Best Yarn for Baby Blanket – List of Baby Safe Yarns

1. Thickness of the Yarn

Most yarns labeled as suitable for babies are either fingering or DK weight and I would recommend to knit baby clothes with thin yarns. However, for blankets you can use also thicker worsted weight yarns. The thicker the yarn the quicker the blanket knits up.

The thickness of the yarn is typically described with yarns weights. Below most common yarn weights used in baby blankets listed from thinnest to thickest.

Yarn weight Recommended needle size US (mm) Recommended hook size US (mm)
Fingering (thinnest) 1 to 3 (2.25-3.25 mm) B-1 to E-4 (2.25-3.5 mm)
Sport 3 to 5 (3.25-3.75 mm) E-4 to 7 (3.5-4.5 mm)
DK 5 to 7 (3.75-4.5 mm) 7 to I-9 (4.5-5.5 mm)
Aran 7 to 9 (4.5-5.5 mm) I-9 to K-10 1⁄2 (5.5-6.5 mm)
Chunky 9 to 11 (5.5-8 mm) K-10 1⁄2 to M-13 (6.5-9 mm)
Super Bulky (thickest) 11 to 17 (8-12.75 mm) M-13 to Q (9-15 mm)

2. Certifications

If you want to be absolutely sure that no harmful chemicals or substances are used in the manufacturing process select a yarn that has the Standard 100 by OEKO-TEX® or GOTS Certification.

  • OEKO-TEX® certificate means that the yarns have passed the highest standard, suitable for direct contact with the most sensitive skin, even babies and small children. They have been tested for over 350 harmful substances by independent laboratories, and certified not to contain harmful levels of irritants, allergens or carcinogens.
  • GOTS certificate means that the yarn is environmentally friendly and produced in a socially responsible way. It stands for very high demands in all parts of the supply chain, from when the raw goods are harvested, to you having the finished product on your needles. 

3. Best Yarns for a Baby Blanket by Material

Merino Wool

I am a big fan of natural fibers and especially wool. It is a great insulator and will keep the baby warm in the winter months but also cool during the summer months. Merino wool is also very soft, so it won’t irritate the baby’s skin and it’s very pleasant to knit with.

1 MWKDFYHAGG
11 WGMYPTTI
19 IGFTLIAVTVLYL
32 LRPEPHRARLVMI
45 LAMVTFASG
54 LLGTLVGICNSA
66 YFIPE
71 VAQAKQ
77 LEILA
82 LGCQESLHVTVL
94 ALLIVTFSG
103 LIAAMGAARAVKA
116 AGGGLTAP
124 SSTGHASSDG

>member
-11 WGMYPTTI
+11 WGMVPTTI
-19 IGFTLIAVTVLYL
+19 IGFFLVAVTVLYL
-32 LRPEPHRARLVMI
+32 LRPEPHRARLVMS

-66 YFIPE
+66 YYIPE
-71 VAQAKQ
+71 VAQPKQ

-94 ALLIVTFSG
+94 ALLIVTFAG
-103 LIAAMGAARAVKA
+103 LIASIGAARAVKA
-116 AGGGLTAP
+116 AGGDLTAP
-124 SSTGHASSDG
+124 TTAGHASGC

One downside of wool is that it can be difficult to wash but because wool is naturally dirt resistant it actually doesn’t require washing quite that often. You can also choose superwash wool that can be machine washed.

Superwash or not the blanket needs to be flat to dry otherwise the blanket stretches and loses its shape.


Cotton is a plant-based natural fiber and a great choice for a baby blanket because it is soft, durable, and easy to care for. It is also hypoallergenic so it’s a good choice if your baby has sensitive skin. One downside of cotton is that it might feel a little bit rough for your hands while knitting as it’s not as bouncy as wool is.

Cotton can be machine washed and dried.


Bamboo is another plant-based natural fiber that is a great choice for baby blankets. It is soft, hypoallergenic, and has a luxurious feel and drape.

Bamboo is also very absorbent so it can help regulate body temperature. Bamboo can be machine washed but needs to be air dried to prevent shrinkage.


Polyester is a synthetic fiber but based on its qualities it is a good choice for baby blankets. It is very strong and durable so it will stand up to lots of use and washings. Polyester is also easy to care for because it can be machine washed and dried.

One downside of polyester is that it isn’t as breathable as the natural fibers.


Acrylic is another synthetic fiber (plastic) that is a good choice for baby blankets. It is very affordable and easy to care for. Acrylic can be machine washed and dried but it pills easily and isn’t as durable as some of the other fibers on this list.

Avoid these

Babies will put into their mouths everything they can get their hands on. Mohair, angora, and alpaca fibers are all soft and luxurious but may shed, posing a danger to the child. Save these fibers for items that will be used by other than small babies.

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